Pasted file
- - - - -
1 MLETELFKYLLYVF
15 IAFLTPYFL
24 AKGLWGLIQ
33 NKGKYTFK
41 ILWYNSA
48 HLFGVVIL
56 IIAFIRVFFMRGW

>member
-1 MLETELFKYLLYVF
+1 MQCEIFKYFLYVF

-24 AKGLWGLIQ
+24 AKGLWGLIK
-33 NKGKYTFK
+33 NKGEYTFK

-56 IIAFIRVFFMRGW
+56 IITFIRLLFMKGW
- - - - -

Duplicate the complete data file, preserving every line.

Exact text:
1 MLETELFKYLLYVF
15 IAFLTPYFL
24 AKGLWGLIQ
33 NKGKYTFK
41 ILWYNSA
48 HLFGVVIL
56 IIAFIRVFFMRGW

>member
-1 MLETELFKYLLYVF
+1 MQCEIFKYFLYVF

-24 AKGLWGLIQ
+24 AKGLWGLIK
-33 NKGKYTFK
+33 NKGEYTFK

-56 IIAFIRVFFMRGW
+56 IITFIRLLFMKGW